Dr. Emmanuel Frimpong

Fish and Wildlife Conservation

Dr. Frimpong’s research focuses on the ecology and conservation of freshwater fishes, with emphasis on how anthropogenic alterations to habitats and landscapes differentially affect species as a result of differences in their life history traits and the nature of biotic interactions. Examples of specific landscape and habitat changes that have been the subject of recent and current research in Dr. Frimpong’s lab include agriculture, urban development, effluent discharges from aquaculture ponds, introduction of nonnative species, and climate change. A major theme is explaining the determinants of fish distributions, predicting how the distribution of species will respond to anthropogenic changes to their environment, and determining management and conservation solutions to these expected changes.

Dr. Frimpong’s research extends to sustainable production aquaculture (especially in sub-Saharan Africa) as an alternative to overdependence on natural fisheries to feed growing and increasingly urban populations. The interaction of aquaculture with nonnative species introduction in Africa is an emerging problem of special interest. Dr. Frimpong teaches courses in Fish Ecology and Conservation and Landscape Ecology and Species Distribution Modeling.

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Recent Relevant Publications

Frimpong, E.A., Y. B. Ansah, S. Amisah, D. Adjei-Boateng, N. Agbo, and H. Egna. 2014. Effects of two environmental best management practices on pond water and effluent quality and growth of Nile tilapia, Oreochromis niloticus. Sustainability 6:652-675.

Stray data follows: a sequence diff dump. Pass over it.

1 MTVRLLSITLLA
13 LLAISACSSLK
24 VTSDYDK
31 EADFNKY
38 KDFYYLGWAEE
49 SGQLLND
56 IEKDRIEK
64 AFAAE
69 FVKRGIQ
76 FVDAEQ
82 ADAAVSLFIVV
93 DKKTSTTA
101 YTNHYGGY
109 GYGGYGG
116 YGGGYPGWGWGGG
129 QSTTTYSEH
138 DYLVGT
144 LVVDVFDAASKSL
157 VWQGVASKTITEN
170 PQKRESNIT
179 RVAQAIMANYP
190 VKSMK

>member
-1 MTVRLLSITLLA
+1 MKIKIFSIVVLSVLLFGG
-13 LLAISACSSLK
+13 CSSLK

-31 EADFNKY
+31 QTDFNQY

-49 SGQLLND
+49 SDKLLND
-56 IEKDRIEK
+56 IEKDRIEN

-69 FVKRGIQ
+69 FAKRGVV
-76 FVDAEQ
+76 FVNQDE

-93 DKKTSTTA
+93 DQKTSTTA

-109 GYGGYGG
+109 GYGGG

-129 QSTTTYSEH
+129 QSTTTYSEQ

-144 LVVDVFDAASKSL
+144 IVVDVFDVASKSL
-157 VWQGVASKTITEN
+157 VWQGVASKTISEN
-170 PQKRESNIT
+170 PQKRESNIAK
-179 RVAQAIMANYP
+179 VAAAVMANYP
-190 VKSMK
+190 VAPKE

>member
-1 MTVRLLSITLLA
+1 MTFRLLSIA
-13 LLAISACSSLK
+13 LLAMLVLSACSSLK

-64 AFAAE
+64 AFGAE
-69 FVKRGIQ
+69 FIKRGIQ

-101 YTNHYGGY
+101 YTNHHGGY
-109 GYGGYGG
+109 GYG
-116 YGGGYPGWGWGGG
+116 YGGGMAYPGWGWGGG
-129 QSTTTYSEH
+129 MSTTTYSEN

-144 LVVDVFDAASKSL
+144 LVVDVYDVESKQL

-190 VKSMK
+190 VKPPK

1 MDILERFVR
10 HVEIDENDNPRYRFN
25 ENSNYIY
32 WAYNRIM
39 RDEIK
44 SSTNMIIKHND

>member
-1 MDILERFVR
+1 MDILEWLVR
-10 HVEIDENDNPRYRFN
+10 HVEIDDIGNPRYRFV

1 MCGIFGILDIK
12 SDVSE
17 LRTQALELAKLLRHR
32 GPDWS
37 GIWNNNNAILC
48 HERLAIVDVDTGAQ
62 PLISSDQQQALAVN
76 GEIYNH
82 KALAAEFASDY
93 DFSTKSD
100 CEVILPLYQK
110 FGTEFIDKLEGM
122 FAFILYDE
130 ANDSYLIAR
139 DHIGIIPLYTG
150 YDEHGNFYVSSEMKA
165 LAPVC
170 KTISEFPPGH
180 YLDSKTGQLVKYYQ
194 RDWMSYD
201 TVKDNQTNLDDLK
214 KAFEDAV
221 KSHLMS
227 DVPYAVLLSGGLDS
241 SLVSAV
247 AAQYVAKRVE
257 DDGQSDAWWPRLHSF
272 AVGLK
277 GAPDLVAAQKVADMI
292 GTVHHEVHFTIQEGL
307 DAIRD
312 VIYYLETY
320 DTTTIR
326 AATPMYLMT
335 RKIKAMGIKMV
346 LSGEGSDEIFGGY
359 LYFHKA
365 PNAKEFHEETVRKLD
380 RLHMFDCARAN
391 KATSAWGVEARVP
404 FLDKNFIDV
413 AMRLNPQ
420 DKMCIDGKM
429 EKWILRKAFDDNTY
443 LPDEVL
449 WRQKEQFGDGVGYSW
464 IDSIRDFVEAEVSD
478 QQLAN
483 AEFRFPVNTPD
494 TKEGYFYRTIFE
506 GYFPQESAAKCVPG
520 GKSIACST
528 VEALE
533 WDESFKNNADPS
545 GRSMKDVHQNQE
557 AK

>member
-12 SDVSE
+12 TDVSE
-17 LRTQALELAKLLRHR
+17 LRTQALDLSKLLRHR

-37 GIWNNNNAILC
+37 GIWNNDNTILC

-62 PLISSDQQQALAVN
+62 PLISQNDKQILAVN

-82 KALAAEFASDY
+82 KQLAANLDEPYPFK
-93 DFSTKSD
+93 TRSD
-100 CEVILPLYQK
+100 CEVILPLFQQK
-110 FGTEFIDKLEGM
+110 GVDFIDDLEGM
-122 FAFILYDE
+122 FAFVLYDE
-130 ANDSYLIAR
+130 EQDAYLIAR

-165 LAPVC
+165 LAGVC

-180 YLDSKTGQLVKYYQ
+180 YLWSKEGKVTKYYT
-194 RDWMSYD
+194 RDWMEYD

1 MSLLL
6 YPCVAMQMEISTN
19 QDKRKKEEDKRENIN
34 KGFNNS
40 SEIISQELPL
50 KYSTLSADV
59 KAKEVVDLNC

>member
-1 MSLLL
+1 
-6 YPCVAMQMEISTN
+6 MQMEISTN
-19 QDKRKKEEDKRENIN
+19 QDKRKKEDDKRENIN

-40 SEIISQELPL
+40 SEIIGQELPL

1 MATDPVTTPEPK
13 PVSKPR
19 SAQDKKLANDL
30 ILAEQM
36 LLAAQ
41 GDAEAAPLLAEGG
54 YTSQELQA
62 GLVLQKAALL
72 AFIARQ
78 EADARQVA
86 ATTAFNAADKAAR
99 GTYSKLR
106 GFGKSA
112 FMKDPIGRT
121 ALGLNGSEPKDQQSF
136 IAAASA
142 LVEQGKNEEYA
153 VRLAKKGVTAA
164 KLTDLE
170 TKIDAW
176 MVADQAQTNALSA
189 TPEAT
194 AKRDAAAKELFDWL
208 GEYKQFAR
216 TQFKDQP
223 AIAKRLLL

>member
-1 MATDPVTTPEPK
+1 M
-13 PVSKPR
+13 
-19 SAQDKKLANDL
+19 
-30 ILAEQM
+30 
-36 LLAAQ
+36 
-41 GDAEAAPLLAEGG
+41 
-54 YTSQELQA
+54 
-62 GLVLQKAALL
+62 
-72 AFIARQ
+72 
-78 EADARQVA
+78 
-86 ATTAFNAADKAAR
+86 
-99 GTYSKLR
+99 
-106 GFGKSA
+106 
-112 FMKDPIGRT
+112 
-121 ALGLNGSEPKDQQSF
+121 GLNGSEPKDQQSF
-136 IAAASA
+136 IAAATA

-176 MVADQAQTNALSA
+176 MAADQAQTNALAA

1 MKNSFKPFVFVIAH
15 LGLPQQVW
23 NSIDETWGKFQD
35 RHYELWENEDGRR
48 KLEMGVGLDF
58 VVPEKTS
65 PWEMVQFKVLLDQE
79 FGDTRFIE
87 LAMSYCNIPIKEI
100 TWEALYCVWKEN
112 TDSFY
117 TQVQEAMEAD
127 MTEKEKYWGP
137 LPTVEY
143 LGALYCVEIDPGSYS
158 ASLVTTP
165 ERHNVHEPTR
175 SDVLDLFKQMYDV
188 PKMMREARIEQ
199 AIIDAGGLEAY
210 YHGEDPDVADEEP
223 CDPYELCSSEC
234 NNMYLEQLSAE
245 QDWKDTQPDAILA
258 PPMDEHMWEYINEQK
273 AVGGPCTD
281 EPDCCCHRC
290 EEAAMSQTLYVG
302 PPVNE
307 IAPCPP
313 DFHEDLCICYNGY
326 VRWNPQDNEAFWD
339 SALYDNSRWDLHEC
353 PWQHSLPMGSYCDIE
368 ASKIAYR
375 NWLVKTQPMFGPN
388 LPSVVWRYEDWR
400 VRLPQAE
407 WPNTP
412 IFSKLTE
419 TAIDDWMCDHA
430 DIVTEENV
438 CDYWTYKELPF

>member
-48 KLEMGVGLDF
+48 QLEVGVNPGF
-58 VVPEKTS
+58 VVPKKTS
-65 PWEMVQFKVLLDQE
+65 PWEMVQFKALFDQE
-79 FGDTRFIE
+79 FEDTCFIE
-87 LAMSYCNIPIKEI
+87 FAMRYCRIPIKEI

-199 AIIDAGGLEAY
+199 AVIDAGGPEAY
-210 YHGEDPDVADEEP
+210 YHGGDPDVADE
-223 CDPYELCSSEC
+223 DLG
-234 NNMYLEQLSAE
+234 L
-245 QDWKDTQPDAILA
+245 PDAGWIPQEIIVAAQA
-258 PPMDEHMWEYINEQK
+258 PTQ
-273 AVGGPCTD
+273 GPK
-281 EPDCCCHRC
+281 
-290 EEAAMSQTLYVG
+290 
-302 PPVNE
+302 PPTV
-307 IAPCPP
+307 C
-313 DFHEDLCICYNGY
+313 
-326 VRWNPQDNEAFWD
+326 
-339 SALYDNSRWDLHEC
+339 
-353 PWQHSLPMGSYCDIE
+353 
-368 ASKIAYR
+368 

Pritt, J. J., and E. A. Frimpong. 2014. The effect of sampling intensity on observed rarity and stream fish community assessment metrics. Ecological Indicators 39:169-178.

Peoples, B. K., and E. A. Frimpong. 2013. Evidence of mutual benefits of nest association among freshwater cyprinids and implications for conservation. Aquatic Conservation: Marine and Freshwater Ecosystems 23:911-923.

Ansah, Y. B., E. A. Frimpong, and S. Amisah. 2012. Biological assessment of aquaculture effects on effluent-receiving streams in Ghana using structural and functional composition of fish and macroinvertebrate assemblages. Environmental Management 50:166-180.

Peoples, B. K., M. B. Tainer, and E. A. Frimpong. 2010. Bluehead chub nesting activity: a potential mechanism of population persistence in degraded stream habitats. Environmental Biology of Fishes 90:379-391.

Pritt, J. J., and E. A. Frimpong. 2010. Quantitative determination of rarity of freshwater fishes and implications for imperiled-species designations. Conservation Biology 24:1249-1258. 

Frimpong, E. A., and P. L. Angermeier. 2010. Comparative utility of selected frameworks for regionalizing fish-based bioassessments across the United States. Transactions of the American Fisheries Society 139:1872-1895.